Recently, the Philippines hosted Association of Southeast Asian Nations (ASEAN) 2017. It was a historic event, as this year marks the 50th anniversary of the founding of the association. The theme for the summit was “Partnering for change, engaging the world”, which is aligned with President Digong’s “change is coming.” The ASEAN 2017 logo was well-thought-of as it captured the Association’s vision which includes unity and collaboration among the members. Interestingly, the ten stars on the logo were positioned equidistantly to emphasize the equality among the members.
The Philippines can benefit in the Asean partnership in many ways, supported by the pillars of the ASEAN Vision 2020 which are as follows:
One: ASEAN Political-Security Community.
The Association aims for peace with each other and the world. The news often talks of peace between countries, or rather to be more precise, its absence. The image of unrest in affected countries is a picture no one would want to be part of, I can imagine. Even our country is not free of terrorism, which has already been a long battle that is not yet won until now. Just before the ASEAN visit started, certain areas within the country were alarmed because of the rise of terrorism that caused concern and anxiety to most for their safety. Moreover, the lack of security disrupts the country’s development. There is a lot of chaos around the globe today; hence, the country’s alliance with its neighbors sends a message to the people that our leaders support the fight for peace. This offers some comfort to the Filipinos who are hoping for a life of harmony.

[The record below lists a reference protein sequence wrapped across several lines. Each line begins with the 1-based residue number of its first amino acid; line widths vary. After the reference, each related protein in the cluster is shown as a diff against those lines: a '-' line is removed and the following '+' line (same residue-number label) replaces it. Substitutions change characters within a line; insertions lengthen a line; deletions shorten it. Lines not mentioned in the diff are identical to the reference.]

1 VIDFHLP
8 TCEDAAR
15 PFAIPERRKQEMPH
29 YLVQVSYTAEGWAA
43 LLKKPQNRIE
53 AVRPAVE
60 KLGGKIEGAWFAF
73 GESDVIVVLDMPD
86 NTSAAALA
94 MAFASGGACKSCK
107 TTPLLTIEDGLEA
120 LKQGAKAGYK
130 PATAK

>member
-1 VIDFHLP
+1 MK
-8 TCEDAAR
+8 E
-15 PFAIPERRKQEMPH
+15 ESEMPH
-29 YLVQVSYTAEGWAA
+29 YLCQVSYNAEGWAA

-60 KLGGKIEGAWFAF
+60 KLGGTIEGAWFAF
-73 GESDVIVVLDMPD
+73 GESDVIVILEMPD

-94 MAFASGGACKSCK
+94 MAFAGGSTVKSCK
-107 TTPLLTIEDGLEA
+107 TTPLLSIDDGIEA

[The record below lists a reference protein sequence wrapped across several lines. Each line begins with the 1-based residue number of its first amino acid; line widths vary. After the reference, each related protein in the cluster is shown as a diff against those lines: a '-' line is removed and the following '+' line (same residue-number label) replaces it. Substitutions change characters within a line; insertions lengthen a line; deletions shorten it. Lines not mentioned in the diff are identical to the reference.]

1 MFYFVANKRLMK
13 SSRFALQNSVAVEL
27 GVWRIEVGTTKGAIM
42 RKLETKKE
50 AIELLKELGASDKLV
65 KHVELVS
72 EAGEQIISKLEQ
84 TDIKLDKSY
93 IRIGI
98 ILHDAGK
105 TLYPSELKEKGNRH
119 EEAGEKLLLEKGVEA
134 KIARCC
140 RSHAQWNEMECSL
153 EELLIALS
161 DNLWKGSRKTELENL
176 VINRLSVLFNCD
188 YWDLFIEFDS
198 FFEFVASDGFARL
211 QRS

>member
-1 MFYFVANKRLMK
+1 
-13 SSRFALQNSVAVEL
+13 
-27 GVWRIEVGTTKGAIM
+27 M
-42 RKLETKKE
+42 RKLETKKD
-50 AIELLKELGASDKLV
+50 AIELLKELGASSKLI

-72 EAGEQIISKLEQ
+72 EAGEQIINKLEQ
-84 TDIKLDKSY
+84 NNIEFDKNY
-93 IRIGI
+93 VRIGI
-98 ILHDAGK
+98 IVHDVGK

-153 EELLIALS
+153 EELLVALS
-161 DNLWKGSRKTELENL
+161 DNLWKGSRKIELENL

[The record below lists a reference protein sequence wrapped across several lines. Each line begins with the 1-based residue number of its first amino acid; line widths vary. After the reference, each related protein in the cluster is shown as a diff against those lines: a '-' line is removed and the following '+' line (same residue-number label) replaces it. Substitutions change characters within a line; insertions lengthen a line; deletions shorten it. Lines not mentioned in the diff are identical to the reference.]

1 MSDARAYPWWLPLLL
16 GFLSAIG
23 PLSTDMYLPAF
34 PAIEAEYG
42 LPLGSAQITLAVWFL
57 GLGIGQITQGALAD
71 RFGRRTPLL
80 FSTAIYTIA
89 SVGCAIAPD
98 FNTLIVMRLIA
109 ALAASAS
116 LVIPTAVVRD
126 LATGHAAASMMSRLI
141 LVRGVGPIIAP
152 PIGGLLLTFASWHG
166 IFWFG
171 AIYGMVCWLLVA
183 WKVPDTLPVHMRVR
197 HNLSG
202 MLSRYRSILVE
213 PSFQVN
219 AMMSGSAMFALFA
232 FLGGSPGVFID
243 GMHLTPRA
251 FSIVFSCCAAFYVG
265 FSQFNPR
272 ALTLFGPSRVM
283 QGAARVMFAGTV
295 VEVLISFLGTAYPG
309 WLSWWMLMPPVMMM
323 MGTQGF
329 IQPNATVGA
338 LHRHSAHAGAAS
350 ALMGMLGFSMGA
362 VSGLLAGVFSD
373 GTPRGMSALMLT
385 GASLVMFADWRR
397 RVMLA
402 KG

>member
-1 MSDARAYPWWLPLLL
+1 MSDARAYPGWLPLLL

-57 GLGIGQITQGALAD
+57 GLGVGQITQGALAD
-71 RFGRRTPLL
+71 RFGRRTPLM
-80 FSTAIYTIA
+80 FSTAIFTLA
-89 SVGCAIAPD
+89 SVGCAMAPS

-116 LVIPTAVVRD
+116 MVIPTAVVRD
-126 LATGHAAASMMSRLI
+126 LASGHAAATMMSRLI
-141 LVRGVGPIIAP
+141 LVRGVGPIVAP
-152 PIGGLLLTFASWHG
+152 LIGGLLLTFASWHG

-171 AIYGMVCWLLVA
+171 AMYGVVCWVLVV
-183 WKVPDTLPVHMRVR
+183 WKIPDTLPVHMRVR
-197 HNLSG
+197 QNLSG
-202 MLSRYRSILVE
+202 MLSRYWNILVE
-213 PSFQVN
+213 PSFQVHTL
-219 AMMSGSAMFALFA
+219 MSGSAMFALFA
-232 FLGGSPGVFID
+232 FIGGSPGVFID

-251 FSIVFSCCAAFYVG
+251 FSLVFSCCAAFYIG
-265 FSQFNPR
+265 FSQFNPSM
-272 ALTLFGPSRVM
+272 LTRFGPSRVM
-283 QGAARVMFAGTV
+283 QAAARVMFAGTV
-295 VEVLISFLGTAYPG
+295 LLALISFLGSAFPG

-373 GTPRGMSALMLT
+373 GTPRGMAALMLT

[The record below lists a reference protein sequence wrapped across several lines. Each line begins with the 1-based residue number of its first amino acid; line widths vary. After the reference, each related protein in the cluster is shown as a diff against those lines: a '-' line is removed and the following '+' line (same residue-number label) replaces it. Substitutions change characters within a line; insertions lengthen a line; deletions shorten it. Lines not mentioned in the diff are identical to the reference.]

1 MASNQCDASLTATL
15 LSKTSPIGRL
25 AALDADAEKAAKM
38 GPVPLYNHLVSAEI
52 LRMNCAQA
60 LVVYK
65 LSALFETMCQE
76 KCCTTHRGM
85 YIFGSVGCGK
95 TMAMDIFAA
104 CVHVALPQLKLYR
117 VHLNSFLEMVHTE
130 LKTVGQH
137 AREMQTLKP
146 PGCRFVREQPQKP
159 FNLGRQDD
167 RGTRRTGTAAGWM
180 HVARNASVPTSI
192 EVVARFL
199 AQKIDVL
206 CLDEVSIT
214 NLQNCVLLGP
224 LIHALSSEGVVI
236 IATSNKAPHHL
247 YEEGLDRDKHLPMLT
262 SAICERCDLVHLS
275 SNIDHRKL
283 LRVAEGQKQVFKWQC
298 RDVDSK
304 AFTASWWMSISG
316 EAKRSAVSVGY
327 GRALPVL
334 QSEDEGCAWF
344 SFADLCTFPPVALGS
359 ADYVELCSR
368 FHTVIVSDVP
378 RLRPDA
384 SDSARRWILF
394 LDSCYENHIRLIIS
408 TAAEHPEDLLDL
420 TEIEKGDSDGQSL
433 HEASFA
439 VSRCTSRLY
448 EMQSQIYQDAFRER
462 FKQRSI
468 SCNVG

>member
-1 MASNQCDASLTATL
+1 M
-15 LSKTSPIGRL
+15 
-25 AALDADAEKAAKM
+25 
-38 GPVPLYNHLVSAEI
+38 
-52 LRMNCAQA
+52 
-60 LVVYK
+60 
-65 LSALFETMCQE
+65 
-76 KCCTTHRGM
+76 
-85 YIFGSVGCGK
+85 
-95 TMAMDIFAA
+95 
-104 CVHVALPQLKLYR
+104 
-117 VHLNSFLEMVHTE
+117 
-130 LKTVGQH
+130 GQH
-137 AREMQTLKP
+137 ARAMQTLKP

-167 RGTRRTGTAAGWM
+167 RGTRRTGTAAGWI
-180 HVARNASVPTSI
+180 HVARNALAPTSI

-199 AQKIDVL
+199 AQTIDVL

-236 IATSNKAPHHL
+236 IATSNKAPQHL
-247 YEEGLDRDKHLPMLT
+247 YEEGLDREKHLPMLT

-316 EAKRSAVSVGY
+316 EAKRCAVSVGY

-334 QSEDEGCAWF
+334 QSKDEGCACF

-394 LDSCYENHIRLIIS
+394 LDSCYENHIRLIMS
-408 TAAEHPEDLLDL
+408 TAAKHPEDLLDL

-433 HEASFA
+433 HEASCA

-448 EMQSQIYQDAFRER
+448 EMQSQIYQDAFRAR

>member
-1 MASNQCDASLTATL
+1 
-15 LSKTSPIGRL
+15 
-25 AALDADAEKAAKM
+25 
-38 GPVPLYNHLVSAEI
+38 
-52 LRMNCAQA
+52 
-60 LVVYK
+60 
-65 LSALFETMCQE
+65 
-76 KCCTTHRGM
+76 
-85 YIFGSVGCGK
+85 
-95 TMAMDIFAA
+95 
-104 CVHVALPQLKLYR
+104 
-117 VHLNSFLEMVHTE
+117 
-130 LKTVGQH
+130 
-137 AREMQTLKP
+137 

Two: ASEAN Economic Community.
There is hope that the country’s membership in the ASEAN will encouragingly affect the country’s economy. In fact, statistics already indicate that the rise in inflation rates has slowed down in the recent past years. In a report by Bloomberg in 2016, the Philippine economy was reported to be “seen as among fastest-expanding in the world until 2018.” Data also indicate an imminent growth in the Philippine economy; however, the real challenge lies on how soon the effects will trickle down to the majority of the Filipinos.
Three: ASEAN Socio-Cultural Community.
The welfare of the people is among the priorities of ASEAN. Truly, this is apt for the citizens of the regions and the world. An ordinary person faces varying adversities from day to day. The programs that should be implemented to achieve this vision is indeed one that is worthy to look forward to as this will enable the country to benchmark on actions taken by other countries in improving the people’s welfare.
Of course, all relationships forged, hard work is required to nurture and preserve it. ASEAN calls for a change in the mindset, one that is all-inclusive and collaborative among its member countries. There will be similarities and differences of what and who we are as Filipinos when compared to our neighbor nations. As Confucius said, “If I am walking with two other men, each of them will serve as my teacher. I will pick out the good points of the one and imitate them, and the bad points of the other and correct them in myself.” And so, it will all do us good as long as our leaders are mindful to practice only what is good for the country’s development from this partnership.
(Ms. Fernandez is a manager for Audit & Assurance of P&A Grant Thornton, a leading audit, tax, advisory, and outsourcing firms in the Philippines, with 21 Partners and over 800 staff members. For comments on this article, please email firstname.lastname@example.org or PAGrantThornton.email@example.com. For our services, visit www.grantthornton.com.ph. Follow us on Twitter: pagrantthornton, and FB: P&A Grant Thornton).
As published in Mindanao Times, dated on 30 April 2017